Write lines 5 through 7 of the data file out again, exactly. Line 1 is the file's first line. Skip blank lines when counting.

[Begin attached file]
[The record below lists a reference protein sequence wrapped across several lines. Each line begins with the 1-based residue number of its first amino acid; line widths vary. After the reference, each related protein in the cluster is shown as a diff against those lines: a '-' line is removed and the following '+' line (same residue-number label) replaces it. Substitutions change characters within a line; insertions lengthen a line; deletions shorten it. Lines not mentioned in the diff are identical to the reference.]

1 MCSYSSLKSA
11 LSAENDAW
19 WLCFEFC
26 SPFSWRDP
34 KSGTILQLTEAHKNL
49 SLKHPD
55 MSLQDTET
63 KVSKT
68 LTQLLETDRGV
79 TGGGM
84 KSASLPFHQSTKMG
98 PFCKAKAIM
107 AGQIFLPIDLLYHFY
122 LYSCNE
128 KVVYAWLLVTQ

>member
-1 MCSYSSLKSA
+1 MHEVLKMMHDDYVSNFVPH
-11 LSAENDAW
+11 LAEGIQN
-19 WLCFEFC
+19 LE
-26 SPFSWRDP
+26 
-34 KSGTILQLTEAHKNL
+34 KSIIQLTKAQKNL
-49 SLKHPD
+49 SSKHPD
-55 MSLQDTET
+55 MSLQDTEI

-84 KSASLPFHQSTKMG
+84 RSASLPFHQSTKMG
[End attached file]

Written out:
26 SPFSWRDP
34 KSGTILQLTEAHKNL
49 SLKHPD